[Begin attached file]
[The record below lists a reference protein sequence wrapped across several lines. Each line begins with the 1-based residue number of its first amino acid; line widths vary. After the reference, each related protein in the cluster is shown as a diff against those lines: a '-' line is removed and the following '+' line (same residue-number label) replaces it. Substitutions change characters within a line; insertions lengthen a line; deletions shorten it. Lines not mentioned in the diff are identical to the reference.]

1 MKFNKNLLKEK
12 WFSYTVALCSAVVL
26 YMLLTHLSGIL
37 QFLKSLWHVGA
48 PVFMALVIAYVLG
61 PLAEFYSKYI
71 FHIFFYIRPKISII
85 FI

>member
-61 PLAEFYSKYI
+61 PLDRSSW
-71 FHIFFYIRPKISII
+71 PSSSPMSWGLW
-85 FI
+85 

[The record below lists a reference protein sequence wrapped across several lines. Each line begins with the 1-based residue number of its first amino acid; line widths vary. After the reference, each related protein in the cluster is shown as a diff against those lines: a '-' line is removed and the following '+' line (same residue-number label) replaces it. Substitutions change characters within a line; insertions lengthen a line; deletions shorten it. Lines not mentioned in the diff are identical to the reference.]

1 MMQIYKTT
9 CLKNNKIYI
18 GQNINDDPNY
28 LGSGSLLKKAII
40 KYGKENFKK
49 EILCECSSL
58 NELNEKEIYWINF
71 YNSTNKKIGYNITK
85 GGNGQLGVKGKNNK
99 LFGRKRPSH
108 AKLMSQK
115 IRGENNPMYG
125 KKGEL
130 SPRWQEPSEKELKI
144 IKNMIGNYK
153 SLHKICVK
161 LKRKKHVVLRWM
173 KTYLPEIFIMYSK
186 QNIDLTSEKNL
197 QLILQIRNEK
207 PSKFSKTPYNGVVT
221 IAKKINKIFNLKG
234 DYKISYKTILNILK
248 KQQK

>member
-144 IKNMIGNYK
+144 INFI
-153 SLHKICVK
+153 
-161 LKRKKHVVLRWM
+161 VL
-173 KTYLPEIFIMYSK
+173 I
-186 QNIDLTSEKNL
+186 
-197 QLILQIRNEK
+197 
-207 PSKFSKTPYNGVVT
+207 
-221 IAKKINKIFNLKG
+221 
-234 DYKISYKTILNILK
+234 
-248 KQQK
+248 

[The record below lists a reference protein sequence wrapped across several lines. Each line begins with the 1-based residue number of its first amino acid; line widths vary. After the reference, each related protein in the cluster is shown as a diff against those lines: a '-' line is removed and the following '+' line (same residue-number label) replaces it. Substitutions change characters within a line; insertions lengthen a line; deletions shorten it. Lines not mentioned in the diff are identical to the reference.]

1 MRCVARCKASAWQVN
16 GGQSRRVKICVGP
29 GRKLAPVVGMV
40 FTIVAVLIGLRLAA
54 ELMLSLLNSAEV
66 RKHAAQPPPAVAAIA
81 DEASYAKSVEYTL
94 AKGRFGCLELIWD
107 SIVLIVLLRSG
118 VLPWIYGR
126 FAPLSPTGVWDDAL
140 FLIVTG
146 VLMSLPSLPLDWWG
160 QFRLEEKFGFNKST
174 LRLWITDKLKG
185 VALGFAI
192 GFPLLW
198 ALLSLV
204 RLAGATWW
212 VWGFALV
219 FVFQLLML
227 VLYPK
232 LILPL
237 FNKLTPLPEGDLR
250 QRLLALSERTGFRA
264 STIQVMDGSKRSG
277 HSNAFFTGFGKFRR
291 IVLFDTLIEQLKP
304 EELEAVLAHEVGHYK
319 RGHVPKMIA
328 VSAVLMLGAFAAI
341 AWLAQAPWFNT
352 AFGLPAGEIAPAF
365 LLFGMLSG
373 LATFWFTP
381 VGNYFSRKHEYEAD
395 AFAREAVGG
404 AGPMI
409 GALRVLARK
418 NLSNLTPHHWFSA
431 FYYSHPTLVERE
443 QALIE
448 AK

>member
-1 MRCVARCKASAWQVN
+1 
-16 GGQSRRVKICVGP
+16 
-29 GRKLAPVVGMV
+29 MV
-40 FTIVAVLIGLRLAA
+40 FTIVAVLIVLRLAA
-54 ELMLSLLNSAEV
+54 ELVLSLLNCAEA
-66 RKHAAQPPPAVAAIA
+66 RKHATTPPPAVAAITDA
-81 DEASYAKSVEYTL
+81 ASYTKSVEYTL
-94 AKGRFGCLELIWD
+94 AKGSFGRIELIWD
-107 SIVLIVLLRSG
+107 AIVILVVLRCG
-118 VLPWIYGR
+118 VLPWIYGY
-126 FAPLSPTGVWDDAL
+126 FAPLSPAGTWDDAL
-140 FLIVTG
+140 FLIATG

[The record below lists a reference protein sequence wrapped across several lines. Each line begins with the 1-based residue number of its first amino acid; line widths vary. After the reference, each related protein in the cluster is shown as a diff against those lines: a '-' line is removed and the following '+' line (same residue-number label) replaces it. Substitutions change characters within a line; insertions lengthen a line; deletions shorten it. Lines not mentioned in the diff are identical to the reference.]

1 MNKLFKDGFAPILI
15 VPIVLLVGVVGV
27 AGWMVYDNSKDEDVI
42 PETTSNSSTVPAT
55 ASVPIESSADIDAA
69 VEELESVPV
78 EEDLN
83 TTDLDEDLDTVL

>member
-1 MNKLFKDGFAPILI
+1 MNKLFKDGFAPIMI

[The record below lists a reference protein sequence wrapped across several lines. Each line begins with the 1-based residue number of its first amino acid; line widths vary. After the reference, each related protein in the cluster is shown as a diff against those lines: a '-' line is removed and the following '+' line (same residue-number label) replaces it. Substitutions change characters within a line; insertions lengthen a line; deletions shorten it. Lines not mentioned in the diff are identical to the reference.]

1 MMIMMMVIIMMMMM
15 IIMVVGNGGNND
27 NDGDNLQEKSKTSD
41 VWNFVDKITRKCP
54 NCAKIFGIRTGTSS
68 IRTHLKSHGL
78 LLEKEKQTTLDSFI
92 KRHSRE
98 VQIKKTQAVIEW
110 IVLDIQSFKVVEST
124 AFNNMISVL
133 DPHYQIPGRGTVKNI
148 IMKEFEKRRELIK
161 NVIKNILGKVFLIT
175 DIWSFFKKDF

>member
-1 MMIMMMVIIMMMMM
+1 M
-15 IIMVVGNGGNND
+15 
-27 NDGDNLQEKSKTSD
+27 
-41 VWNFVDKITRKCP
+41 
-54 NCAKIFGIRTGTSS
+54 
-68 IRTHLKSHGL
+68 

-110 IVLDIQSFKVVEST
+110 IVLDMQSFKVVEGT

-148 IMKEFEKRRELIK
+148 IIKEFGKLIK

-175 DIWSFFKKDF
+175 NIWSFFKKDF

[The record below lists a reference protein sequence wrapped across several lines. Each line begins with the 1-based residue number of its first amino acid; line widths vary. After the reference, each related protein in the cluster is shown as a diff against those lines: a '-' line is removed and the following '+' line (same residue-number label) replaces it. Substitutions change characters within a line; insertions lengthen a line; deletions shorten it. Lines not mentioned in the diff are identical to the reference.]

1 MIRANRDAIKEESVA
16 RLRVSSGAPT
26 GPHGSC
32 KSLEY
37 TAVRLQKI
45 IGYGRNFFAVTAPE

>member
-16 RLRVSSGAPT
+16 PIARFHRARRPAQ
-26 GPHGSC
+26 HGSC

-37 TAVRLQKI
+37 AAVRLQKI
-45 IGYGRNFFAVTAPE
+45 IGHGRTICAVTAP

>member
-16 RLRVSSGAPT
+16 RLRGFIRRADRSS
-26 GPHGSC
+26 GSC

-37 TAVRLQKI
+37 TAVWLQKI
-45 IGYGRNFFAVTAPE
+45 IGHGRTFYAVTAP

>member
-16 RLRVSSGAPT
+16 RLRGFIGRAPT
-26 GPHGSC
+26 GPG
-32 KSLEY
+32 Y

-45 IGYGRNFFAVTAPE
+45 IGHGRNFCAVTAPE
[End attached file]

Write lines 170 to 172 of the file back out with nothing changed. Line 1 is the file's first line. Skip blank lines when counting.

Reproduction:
+54 
-68 IRTHLKSHGL
+68 